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Bennett v. Green

United States District Court, D. Maryland

May 16, 2016

CHAUNCEY BENNETT, #259742, Plaintiff,
v.
KATHLEEN S. GREEN (Warden) SCOTT ROWE (Hearing Officer). STEPHEN T. MOYER (Secretary D.P.S.C.S.), Defendants.

MEMORANDUM

JAMES K. BREDAR UNITED STATES DISTRICT JUDGE.

I. BACKGROUND

This 42 U.S.C. § 1983 action was filed on October 6, 2015. Plaintiff, who is incarcerated at the Eastern Correctional Institution (“ECI”), seeks punitive and compensatory damages, the restoration of lost diminution credits, back wages, single-cell status, the expungement of his infraction, and double cell credits. He alleges that on December 5, 2014, although he was threatened by another inmate and defended himself accordingly, he was charged with violating prison rules. ECF No. 1. He contends that the prison failed to provide adequate supervision in the area, his infraction was not signed, and the incident was not properly investigated. Plaintiff claims that the Adjustment Hearing Officer (“AHO”) did not recuse himself, overrode his sentencing penalty without justification, and placed him in a “poor” adjustment category. He argues that the adjustment sentencing matrix is unbalanced and discriminatory. Id.

On April 6. 2016, defendants filed a motion to dismiss or for summary judgment which has been treated as a motion for summary judgment.[1] ECF No. 18. Plaintiff has filed an opposition response. ECF No. 20. The undersigned has examined the record and finds that no hearing is necessary. See Local Rule 105.6. (D. Md. 2014). For reasons to follow, defendants’ dispositive motion will be granted.

II. LEGAL STANDARD

Rule 56(a) of the federal Rules of Civil Procedure provides:

A party may move for summary judgment, identifying each claim or defense-or the part of each claim or defense-on which summary judgment is sought. The court shall grant summary judgment if the movant shows that there is no genuine dispute as to any material fact and the movant is entitled to judgment as a matter of law. The court should state on the record the reasons for granting or denying the motion.

''The party opposing a properly supported motion for summary judgment 'may not rest upon the mere allegations or denials of [his] pleadings, ' but rather must 'set forth specific facts showing that there is a genuine issue for trial.''' Bouchat v. Baltimore Ravens Football Club, Inc., 346 F.3d 514, 525 (4th Cir. 2003) (alteration in original) (quoting former Fed.R.Civ.P. 56(e)). The court should ''view the evidence in the light most favorable to....the nonmovant, and draw all inferences in her favor without weighing the evidence or assessing the witness' credibility.'' Dennis v. Columbia Colleton Med. Ctr., Inc., 290 F.3d 639, 644-45 (4th Cir. 2002). The court must, however, also abide by the ''affirmative obligation of the trial judge to prevent factually unsupported claims and defenses from proceeding to trial.'' Bouchat, 346 F.3d at 526 (internal quotation marks omitted) (quoting Drewitt v. Pratt, 999 F.2d 774, 778-79 (4th Cir. 1993), and citing Celotex Corp. v. Catrett, 477 U.S. 317, 323-24 (1986)). "The party opposing a properly supported motion for summary judgment may not rest upon mere allegations or denials of [its] pleading, but must set forth specific facts showing that there is a genuine issue for trial." Rivanna Trawlers Unlimited v. Thompson Trawlers, Inc., 840 F.2d 236, 240 (4th Cir. 1988).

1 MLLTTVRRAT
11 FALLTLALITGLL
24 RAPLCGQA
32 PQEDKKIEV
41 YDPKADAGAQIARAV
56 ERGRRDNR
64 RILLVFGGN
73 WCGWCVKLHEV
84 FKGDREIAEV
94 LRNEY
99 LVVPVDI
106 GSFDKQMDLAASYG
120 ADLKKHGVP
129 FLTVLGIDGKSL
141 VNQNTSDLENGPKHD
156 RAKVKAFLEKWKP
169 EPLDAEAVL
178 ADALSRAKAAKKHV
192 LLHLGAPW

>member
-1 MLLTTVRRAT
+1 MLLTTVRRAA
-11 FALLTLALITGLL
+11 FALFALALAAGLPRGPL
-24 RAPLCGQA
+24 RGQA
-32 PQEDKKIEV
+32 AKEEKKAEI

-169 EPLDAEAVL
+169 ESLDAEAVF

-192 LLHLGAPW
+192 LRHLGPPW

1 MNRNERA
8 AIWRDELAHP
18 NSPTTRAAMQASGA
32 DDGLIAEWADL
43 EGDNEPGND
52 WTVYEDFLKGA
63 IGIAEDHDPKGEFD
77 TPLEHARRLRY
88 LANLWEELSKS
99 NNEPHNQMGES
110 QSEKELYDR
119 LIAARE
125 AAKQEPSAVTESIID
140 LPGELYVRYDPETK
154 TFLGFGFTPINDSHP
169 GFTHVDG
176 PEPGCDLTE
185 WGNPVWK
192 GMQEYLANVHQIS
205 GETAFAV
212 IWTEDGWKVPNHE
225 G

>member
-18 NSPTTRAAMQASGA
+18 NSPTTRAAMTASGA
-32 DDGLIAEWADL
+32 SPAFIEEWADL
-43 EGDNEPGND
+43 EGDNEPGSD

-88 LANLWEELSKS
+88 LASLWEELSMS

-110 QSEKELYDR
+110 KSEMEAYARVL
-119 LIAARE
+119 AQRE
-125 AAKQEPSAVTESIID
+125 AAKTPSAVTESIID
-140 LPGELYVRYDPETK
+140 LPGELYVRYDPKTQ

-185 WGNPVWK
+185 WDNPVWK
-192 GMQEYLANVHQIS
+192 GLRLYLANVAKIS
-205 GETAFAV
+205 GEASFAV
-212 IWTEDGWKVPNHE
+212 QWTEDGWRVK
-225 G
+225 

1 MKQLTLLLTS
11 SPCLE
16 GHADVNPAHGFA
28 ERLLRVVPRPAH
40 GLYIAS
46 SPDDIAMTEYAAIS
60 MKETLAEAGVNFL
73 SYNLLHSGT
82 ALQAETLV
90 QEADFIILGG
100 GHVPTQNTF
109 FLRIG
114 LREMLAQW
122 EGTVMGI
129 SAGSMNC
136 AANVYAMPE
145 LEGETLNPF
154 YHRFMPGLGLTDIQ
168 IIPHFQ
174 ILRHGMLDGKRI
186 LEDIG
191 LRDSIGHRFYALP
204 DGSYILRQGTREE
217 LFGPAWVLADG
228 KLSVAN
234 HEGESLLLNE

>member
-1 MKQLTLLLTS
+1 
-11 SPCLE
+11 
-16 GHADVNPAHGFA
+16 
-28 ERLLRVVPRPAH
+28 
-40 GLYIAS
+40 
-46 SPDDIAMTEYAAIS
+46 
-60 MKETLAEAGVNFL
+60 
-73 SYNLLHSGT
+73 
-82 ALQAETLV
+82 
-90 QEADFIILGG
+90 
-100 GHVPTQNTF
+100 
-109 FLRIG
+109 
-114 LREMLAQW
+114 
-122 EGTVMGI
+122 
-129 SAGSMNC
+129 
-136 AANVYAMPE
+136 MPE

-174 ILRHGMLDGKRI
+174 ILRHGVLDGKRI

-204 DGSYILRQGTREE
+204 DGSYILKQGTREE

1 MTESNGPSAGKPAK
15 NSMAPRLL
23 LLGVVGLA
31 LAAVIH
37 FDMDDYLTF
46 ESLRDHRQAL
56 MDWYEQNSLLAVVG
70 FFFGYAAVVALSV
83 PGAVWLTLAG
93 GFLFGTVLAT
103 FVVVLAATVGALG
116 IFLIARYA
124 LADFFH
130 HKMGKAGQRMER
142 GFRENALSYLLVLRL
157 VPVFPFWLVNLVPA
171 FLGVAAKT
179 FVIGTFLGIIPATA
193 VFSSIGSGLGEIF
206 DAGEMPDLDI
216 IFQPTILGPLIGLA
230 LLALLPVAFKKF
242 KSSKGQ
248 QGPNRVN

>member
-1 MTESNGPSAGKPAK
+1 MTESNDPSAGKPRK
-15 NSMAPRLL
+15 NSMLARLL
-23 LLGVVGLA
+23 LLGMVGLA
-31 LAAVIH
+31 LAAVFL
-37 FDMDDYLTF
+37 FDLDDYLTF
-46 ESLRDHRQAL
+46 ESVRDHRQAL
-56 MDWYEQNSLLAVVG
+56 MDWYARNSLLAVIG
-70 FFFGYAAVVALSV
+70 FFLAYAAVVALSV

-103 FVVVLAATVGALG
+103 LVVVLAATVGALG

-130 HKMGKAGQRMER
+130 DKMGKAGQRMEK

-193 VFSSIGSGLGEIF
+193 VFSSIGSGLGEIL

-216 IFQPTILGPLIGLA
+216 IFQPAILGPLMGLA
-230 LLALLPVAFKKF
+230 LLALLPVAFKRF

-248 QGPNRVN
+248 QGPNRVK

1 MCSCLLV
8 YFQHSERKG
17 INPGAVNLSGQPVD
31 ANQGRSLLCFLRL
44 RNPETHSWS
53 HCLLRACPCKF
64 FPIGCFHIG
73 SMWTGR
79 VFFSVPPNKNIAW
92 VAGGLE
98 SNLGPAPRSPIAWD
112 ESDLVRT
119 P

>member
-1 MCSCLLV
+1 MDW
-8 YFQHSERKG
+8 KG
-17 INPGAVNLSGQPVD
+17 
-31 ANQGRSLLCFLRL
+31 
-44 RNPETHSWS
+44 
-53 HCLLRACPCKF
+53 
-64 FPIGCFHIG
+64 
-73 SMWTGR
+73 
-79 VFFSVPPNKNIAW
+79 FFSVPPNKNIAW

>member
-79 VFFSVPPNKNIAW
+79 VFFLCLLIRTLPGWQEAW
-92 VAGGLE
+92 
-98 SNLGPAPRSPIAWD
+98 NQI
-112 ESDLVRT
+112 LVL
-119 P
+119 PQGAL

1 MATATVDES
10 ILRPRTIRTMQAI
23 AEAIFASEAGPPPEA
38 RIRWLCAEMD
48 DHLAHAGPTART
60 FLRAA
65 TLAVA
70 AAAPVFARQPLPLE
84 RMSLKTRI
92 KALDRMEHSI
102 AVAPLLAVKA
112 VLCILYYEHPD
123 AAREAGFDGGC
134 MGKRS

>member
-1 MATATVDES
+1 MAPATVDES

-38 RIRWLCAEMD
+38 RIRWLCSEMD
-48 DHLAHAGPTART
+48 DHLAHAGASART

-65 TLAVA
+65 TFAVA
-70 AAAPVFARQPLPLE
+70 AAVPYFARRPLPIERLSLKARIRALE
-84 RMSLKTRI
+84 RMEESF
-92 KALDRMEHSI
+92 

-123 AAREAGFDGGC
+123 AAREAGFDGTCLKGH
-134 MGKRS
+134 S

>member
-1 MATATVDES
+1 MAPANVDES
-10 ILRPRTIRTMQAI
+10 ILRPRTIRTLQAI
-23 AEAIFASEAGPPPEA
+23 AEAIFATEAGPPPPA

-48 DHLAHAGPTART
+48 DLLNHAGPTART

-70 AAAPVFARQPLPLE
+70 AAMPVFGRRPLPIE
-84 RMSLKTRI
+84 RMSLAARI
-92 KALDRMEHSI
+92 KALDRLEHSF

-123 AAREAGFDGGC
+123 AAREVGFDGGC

III. ANALYSIS

According to the documents attached to the declaration of Sergeant Michelle Switalski, on December 5, 2014, ECI Correctional Officer King was assigned to escort and relief and was observing the inmate movement for lunch. ECF No. 18-2 at Switalski Decl. King observed plaintiff speaking to inmate Neal Twyman, a food service inmate, in the area between the bread and drinks. After plaintiff received his lunch, King saw Twyman step out of the serving area and witnessed plaintiff say something to Twyman, but could not understand what plaintiff said. Id. King saw plaintiff hit Twyman several times in the head with closed fists. King called for assistance and ordered both inmates to stop. Plaintiff, however, continued to hit Twyman. King did not see Twyman hit plaintiff, but saw Twyman step back and attempt to block the hits from plaintiff.[2] Both inmates were handcuffed and escorted to the medical department for evaluation. ECF No. 18-2 at pp. 13-14.

That same day, on December 5, 2014, plaintiff was issued a notice of inmate rule infraction for violating Rules 102, 400, and 402 (assault on an inmate, disobeying an order, and being in an unauthorized location, leaving an assigned location without authorization, or refusing to follow or obey an order). ECF No. 18-2 at pp. 6, 15-18. On December 30, 2014, plaintiff was found guilty of violating Rules 102 and 400, but not guilty of violating Rule 402. He was sanctioned with 180 days of disciplinary segregation and the loss of 120 good conduct time (“GCT”) credits. Id.

In his opposition, plaintiff claims that he was not the aggressor and inmate Twyman attacked him. ECF No. 20. He takes issue with the investigation conducted into the incident, claiming that it was not looked into within "one calendar day." Plaintiff also claims that he was given an infraction within two hours, in violation of the equal protection clause. ECF No. 20.

IV. DISCUSSION

Plaintiff has failed to allege how Warden Green and Secretary Moyer personally participated in violating his rights. Under § 1983, individual liability must be based on personal conduct. See Wright v. Collins, 766 F.2d 841, 850 (4th Cir. 1985); see also Foote v. Spiegal, 118 F.3d 1416, 1423 (10th Cir. 1997). Further, in the absence of subjective knowledge, a prison official is not liable under the civil rights ...


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